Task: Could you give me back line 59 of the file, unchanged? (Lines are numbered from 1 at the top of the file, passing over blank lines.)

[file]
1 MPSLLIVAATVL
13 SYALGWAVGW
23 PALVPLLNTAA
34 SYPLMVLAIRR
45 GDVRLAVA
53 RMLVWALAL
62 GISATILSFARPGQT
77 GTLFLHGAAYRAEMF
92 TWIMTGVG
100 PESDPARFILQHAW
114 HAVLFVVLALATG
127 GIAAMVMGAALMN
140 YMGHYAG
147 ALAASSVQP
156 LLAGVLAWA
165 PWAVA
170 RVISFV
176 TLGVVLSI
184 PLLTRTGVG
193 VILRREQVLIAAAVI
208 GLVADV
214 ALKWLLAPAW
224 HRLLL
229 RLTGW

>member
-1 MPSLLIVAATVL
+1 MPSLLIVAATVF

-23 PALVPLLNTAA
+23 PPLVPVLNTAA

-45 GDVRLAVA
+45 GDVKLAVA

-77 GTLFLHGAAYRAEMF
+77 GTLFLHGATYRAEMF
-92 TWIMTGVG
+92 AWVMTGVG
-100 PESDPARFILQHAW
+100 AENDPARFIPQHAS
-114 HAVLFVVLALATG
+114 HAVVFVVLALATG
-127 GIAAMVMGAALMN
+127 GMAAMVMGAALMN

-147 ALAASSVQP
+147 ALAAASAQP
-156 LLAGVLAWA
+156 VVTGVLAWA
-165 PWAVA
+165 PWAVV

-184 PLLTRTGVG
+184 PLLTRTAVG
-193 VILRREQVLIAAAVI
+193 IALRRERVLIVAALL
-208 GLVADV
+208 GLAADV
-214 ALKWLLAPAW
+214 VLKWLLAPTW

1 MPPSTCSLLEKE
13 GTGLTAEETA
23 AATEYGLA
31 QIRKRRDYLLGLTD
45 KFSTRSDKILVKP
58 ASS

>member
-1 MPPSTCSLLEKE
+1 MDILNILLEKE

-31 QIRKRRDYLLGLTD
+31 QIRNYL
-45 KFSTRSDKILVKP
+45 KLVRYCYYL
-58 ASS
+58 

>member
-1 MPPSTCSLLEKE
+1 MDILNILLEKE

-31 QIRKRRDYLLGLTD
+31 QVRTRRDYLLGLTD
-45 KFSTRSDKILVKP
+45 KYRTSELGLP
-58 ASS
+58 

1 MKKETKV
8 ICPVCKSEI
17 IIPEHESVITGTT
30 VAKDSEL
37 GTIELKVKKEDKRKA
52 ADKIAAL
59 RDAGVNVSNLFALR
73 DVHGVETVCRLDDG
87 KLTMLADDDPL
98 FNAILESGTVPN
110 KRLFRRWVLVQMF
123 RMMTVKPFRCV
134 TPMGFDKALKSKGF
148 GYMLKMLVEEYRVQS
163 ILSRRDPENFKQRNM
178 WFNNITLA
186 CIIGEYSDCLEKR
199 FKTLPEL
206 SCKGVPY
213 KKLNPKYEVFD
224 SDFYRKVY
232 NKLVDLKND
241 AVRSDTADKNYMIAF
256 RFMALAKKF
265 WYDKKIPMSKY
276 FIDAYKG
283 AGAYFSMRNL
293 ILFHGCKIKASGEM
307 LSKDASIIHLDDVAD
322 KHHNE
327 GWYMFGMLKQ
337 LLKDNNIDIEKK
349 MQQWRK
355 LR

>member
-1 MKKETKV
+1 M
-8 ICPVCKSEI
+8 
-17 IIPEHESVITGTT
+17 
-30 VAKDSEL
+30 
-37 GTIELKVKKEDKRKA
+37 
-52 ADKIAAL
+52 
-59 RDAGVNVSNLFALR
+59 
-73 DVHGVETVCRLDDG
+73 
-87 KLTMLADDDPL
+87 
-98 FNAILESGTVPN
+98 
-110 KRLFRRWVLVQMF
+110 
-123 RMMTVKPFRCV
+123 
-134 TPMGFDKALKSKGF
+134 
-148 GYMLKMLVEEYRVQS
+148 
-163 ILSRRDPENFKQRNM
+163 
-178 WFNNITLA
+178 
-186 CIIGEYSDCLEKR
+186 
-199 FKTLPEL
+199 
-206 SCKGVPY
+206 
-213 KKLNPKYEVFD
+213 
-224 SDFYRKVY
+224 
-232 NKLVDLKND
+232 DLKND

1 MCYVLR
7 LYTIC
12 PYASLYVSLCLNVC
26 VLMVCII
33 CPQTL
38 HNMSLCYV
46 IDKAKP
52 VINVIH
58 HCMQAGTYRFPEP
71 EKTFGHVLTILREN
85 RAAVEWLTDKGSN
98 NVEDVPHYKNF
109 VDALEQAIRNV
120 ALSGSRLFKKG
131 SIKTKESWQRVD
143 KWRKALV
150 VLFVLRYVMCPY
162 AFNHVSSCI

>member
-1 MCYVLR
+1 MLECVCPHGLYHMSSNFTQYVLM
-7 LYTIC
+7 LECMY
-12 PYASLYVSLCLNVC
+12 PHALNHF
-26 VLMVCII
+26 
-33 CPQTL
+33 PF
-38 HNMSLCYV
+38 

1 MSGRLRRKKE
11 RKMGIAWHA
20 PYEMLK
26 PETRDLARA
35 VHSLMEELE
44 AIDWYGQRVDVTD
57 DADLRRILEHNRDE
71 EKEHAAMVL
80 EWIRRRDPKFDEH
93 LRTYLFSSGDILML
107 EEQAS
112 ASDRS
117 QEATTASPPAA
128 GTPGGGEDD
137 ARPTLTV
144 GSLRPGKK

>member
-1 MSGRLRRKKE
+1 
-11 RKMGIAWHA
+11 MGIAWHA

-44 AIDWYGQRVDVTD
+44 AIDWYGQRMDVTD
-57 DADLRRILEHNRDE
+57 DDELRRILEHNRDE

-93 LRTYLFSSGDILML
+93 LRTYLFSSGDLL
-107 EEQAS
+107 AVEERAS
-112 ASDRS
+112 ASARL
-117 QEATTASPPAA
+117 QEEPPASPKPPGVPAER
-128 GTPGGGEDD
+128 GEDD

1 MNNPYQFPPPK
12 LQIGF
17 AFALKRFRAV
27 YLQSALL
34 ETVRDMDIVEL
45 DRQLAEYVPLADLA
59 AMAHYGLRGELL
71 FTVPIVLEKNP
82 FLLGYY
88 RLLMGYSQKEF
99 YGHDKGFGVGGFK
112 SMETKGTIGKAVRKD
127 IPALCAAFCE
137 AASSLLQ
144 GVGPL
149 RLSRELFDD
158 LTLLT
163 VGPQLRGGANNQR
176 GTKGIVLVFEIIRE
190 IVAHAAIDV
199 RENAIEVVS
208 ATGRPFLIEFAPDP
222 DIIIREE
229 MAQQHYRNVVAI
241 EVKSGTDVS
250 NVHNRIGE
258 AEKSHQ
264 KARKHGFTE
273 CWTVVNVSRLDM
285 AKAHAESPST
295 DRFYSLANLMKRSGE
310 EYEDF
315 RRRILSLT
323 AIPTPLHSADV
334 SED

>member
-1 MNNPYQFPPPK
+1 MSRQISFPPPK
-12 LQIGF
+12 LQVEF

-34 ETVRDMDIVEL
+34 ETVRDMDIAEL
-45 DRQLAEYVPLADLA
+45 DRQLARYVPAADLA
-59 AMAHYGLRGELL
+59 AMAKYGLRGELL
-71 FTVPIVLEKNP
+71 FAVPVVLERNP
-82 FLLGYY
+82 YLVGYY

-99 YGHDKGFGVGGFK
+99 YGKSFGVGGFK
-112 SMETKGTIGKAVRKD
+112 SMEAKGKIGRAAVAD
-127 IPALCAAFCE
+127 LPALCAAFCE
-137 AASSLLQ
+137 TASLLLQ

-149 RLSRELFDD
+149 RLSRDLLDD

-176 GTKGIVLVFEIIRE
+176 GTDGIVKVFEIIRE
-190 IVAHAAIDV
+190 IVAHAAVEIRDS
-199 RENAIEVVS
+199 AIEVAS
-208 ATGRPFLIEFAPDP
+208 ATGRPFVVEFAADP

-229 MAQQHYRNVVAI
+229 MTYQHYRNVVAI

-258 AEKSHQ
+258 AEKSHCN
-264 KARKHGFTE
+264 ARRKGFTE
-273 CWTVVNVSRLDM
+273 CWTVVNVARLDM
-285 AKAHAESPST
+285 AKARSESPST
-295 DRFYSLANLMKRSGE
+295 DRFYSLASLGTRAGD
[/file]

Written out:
31 QIRKRRDYLLGLTD